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AEOI Spokesman: Russia's Fordow Decision Rooted in Technical Issues

AEOI Spokesman: Russia's Fordow Decision Rooted in Technical Issues AEOI Spokesman: Russia's Fordow Decision Rooted in Technical Issues

Russia is unlikely to suspend civilian nuclear cooperation with Iran as a result of US decision to not renew sanctions waivers related to the Fordow nuclear plant, a senior official said, adding that Tehran and Moscow are discussing the path forward. 
"We assume that the Russians will not stop working with us due to the American move to end nuclear sanctions waivers," Behrouz Kamalvandi, the spokesperson for the Atomic Energy Organization of Iran, told reporters in Tehran, ISNA reported on Monday. 
His comments came after Russian state nuclear company Rosatom suspended work on revamping a factory at the Fordow nuclear complex due to an issue with uranium compatibility.
Kamalvandi said the Russian decision has nothing do with sanctions waivers and is a technical issue. 
"We held talks with the Russians about seven or eight days ago. Technically speaking, uranium enrichment and the production of stable isotopes cannot be carried out in the same place," he added. 
In November, the United States said it would cease waiving punitive sanctions related to the Fordow plant from Dec. 15—a move Russia condemned—after Tehran resumed uranium enrichment at the underground site.
Britain, France and Germany have sought to salvage the 2015 nuclear pact—under which Iran undertook to curtail its uranium enrichment program in return for relief from sanctions—since the US withdrew last year.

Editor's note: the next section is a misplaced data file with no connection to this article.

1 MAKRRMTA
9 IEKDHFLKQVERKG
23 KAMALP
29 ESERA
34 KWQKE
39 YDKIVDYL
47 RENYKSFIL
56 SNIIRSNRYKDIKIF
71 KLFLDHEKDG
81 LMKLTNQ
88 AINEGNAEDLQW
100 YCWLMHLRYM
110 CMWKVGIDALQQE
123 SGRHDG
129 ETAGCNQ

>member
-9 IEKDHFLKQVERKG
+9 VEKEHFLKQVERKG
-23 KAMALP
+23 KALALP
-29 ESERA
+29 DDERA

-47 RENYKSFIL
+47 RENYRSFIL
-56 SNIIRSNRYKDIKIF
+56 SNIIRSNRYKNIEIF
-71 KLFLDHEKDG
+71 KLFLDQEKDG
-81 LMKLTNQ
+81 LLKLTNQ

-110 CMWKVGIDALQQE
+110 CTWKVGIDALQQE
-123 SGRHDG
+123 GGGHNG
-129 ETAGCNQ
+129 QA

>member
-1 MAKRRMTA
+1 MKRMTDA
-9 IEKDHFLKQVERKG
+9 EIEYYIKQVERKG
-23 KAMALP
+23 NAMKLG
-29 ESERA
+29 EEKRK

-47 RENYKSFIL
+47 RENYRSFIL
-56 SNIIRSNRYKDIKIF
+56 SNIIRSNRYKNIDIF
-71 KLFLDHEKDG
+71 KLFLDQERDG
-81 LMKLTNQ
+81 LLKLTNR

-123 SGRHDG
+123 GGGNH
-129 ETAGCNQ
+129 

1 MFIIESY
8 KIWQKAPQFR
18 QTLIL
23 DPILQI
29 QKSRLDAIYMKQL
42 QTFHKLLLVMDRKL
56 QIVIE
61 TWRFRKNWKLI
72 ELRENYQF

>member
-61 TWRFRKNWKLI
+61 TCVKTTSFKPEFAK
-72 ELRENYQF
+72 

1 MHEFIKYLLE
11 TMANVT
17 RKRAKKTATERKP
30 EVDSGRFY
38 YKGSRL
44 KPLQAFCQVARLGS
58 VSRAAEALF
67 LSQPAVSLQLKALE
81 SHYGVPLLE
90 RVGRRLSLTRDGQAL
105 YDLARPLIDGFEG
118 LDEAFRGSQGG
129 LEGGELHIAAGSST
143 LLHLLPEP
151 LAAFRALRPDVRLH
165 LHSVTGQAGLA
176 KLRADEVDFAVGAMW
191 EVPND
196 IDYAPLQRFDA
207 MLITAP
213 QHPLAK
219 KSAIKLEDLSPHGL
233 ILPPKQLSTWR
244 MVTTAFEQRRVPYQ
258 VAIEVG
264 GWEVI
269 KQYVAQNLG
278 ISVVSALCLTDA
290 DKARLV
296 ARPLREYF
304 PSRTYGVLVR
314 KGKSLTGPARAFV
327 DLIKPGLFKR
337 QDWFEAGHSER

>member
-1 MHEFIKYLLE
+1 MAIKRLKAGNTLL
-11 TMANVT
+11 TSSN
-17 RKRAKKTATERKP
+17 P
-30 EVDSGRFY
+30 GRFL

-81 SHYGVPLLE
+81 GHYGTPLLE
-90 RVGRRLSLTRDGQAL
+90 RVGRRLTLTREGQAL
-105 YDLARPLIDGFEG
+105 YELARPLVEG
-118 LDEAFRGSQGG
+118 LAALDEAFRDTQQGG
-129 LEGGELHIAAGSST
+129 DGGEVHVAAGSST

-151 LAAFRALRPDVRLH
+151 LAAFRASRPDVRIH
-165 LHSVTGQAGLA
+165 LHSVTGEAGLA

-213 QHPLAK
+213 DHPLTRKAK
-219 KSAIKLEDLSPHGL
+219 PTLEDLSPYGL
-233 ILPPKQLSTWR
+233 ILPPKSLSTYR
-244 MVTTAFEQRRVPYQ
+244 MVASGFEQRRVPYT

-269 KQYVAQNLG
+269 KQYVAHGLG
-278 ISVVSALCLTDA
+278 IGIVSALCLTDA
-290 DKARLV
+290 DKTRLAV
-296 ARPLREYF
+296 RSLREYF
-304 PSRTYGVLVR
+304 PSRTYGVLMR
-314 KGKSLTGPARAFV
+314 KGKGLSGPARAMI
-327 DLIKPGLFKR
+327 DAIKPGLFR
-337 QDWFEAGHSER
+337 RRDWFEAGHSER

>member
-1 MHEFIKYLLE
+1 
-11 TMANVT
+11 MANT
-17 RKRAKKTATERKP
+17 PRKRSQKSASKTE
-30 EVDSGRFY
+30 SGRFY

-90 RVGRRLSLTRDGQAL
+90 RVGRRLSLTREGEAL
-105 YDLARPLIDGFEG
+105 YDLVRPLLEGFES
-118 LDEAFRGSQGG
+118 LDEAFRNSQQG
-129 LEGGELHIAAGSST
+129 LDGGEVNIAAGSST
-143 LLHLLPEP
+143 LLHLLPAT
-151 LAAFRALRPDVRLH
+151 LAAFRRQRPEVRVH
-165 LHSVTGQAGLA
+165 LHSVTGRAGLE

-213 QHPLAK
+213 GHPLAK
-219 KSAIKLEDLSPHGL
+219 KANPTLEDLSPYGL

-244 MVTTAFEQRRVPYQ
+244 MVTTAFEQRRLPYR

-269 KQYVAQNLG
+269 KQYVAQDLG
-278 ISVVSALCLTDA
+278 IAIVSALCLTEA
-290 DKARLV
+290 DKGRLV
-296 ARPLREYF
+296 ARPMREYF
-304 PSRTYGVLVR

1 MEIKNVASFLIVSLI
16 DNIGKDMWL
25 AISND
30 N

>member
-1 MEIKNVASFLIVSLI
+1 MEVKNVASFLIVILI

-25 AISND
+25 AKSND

But the three European powers have failed to make good on the trade and investment dividends promised to Iran under the deal, as they have been unable to shield it from renewed US sanctions that have strangled its vital oil trade.
That has prompted Iran to reduce its compliance with the accord—officially known as the Joint Comprehensive Plan of Action—step by step.
It has already hit back four times with countermeasures, exceeding the deal's limits on nuclear enrichment purity and stockpiles of enriched uranium as well as research and development, including on the advancement of centrifuges used to enrich uranium. In the latest move, it resumed uranium enrichment at Fordow. 
Iranian officials say measures are "reversible" if the European signatories fulfill their obligations and secure Tehran's economic benefits under the agreement. 
Kamalvandi said Iran and Russia are holding meetings to discuss some "alternative" paths to continue their technical cooperation. 
"It should also be noted that, technically speaking, we can continue to produce stable isotopes without the help of the Russians. However, from the political perspective, it would be better to have them on our side." 
He added that more information about nuclear cooperation with Russia will be provided to the public in due time. 

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